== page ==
Why I Love Being A Generation Xer

I’ll admit it, I love that my parents never really got me. I love that my kids give me the “my dad is so weird” look while trying to process my latest sarcastic remark. I love that in spite of being the smallest generation over the last century by almost half, Generation X has effectively changed the world to meet our needs. Please Us. DO WHAT WE WANT!!! Because, according to the generations that have gone before, that’s what being a Generation Xer is all about. It’s all about me.

Never mind that the end-all of human existence for many of the WWII generation was getting their picture in the paper or their name on a wall. Forget about the fact that Baby Boomers made us suffer through the Hippie movement and all of its “Finding Yourself” garbage. (No really, please forget about it.  Baby Boomers have been trying to forget about it themselves for years.) No, when it comes to self-centered narcissism, supposedly no one does better than an Xer.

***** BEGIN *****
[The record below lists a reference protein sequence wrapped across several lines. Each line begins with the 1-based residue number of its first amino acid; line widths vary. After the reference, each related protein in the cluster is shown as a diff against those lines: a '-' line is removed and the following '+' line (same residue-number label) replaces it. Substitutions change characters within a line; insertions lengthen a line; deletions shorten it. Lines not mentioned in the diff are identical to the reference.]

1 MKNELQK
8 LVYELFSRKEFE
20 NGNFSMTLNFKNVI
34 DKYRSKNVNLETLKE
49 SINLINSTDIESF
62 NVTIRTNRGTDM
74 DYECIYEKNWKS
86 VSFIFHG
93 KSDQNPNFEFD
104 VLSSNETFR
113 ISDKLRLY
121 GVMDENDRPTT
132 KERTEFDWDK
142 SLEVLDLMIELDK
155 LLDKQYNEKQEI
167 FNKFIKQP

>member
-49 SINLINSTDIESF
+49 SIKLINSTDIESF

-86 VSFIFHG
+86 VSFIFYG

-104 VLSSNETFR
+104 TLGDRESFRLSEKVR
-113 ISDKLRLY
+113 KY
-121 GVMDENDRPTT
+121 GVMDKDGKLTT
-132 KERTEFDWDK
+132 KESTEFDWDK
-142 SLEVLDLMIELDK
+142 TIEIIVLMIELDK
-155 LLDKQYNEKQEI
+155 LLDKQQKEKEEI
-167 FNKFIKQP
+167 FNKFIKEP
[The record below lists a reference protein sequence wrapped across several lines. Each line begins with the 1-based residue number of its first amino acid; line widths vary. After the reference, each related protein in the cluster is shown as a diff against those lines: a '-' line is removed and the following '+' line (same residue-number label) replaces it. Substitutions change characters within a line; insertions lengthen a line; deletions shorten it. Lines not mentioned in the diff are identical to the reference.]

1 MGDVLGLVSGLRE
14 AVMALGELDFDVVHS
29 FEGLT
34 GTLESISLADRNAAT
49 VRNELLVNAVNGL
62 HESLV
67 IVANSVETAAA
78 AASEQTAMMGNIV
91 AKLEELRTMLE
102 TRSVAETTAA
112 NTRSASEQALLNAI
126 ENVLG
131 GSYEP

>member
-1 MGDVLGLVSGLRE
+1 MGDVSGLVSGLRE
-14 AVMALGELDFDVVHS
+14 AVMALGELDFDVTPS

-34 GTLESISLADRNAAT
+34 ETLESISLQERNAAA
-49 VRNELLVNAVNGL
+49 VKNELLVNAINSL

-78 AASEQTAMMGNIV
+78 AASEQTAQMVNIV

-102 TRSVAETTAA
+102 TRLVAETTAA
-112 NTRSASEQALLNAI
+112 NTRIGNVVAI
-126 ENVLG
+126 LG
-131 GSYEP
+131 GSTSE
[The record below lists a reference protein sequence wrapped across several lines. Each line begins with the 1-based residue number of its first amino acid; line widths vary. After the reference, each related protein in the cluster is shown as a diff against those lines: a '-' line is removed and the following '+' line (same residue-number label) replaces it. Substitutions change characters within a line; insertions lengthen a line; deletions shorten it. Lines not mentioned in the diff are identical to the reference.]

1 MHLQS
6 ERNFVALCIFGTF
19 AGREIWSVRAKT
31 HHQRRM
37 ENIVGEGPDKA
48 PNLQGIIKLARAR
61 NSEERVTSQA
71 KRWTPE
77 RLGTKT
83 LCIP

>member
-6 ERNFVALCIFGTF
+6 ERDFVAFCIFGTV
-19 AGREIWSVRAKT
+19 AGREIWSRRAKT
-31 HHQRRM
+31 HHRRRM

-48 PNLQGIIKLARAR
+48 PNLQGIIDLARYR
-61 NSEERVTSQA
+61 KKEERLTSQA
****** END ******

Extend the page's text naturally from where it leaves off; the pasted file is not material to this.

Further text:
If you don’t believe me, here are a few examples of our naked selfishness at its worst:

I won’t join Rotary. Generation Xers are, for the most part, refusing to follow in the tradition of their forefathers by joining civic groups and clubs. They don’t see the point. If their experience is anything like mine, they are invited to attend one of these meetings where they are subjected to mediocre food, odd renditions of songs sung by the entire group that were outdated during the Lincoln presidency, silly traditions like referring to each other as “Lion George” or “Lion Stanley”, and then comes the program.